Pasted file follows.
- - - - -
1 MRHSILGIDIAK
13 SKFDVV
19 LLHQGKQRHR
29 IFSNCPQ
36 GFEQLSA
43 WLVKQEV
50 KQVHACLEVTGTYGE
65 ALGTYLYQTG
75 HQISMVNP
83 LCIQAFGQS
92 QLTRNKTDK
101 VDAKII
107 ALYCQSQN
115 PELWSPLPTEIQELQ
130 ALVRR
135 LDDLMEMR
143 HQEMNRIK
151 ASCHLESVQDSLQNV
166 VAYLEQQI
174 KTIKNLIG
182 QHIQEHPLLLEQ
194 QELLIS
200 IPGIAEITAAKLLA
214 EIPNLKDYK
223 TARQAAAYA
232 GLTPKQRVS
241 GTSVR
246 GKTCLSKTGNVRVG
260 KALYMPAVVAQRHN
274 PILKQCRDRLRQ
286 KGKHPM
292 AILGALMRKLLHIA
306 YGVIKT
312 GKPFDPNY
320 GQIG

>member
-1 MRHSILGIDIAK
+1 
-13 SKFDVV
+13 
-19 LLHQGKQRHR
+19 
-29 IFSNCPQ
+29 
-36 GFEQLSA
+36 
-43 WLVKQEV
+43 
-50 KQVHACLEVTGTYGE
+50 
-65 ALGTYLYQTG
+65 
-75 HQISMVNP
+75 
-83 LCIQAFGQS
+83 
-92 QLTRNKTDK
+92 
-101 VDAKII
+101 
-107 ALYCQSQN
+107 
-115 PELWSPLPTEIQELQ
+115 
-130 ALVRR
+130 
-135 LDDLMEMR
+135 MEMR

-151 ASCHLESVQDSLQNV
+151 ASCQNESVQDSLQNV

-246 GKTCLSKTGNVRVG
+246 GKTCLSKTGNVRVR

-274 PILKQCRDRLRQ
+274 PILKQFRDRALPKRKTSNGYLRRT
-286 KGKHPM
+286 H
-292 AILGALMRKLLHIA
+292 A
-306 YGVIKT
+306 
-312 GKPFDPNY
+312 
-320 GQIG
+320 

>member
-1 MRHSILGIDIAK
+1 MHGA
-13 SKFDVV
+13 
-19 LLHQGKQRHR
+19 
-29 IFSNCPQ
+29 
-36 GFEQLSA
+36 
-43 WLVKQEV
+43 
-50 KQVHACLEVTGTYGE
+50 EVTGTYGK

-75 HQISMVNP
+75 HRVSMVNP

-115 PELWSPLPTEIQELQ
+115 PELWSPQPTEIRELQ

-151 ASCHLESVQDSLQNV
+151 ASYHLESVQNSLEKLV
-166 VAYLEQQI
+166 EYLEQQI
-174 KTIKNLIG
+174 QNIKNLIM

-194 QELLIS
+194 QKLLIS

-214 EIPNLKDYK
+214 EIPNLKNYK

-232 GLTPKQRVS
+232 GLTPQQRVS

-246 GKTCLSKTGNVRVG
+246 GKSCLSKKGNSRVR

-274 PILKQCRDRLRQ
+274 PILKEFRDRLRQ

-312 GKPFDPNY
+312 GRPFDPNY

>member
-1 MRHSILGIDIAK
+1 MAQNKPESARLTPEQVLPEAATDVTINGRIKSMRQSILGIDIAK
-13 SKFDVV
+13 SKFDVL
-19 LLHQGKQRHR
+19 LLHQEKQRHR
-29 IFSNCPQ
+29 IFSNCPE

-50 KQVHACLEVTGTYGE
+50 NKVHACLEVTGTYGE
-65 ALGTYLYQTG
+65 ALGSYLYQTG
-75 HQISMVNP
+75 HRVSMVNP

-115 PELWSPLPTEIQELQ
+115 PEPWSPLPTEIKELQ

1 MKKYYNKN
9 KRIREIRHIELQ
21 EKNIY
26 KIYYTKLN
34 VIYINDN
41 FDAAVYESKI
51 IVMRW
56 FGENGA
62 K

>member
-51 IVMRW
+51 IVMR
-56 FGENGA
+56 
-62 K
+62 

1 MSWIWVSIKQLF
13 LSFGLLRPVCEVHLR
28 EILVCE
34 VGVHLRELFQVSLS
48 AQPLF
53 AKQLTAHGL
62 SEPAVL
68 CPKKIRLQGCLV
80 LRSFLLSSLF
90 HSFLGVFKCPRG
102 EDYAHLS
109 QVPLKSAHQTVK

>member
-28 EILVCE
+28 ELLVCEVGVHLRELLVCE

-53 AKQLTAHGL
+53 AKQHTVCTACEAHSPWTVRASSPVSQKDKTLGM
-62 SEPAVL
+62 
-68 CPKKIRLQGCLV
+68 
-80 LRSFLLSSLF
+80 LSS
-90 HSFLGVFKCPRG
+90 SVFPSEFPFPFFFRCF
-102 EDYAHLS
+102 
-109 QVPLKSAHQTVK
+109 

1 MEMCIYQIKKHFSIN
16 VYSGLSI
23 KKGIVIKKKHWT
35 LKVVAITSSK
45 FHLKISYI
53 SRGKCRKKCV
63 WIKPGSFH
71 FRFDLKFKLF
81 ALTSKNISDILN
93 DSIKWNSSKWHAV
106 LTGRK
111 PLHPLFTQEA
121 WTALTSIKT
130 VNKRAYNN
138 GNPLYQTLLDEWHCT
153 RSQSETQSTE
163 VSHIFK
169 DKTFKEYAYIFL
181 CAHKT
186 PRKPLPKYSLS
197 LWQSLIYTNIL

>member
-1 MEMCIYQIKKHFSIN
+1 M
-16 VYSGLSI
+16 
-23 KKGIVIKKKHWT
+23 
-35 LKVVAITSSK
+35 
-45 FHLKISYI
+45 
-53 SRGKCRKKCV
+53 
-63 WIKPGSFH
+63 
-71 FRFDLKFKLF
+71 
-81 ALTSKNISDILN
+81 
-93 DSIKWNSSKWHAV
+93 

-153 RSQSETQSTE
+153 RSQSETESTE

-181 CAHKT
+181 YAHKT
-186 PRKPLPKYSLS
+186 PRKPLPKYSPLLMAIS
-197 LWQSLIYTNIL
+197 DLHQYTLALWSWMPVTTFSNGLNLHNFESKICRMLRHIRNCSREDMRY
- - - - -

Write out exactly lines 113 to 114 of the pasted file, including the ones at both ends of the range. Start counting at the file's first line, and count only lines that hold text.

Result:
+214 EIPNLKNYK

-232 GLTPKQRVS